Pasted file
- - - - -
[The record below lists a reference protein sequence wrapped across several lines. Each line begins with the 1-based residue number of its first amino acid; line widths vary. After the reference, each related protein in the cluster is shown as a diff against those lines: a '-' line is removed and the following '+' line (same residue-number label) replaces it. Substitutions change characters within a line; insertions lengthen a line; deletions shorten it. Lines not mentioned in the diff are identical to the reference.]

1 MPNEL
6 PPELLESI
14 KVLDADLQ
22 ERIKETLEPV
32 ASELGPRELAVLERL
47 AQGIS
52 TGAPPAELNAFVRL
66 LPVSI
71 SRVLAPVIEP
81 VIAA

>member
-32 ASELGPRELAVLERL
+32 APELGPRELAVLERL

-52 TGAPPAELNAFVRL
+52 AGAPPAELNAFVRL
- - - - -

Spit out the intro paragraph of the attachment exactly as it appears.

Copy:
[The record below lists a reference protein sequence wrapped across several lines. Each line begins with the 1-based residue number of its first amino acid; line widths vary. After the reference, each related protein in the cluster is shown as a diff against those lines: a '-' line is removed and the following '+' line (same residue-number label) replaces it. Substitutions change characters within a line; insertions lengthen a line; deletions shorten it. Lines not mentioned in the diff are identical to the reference.]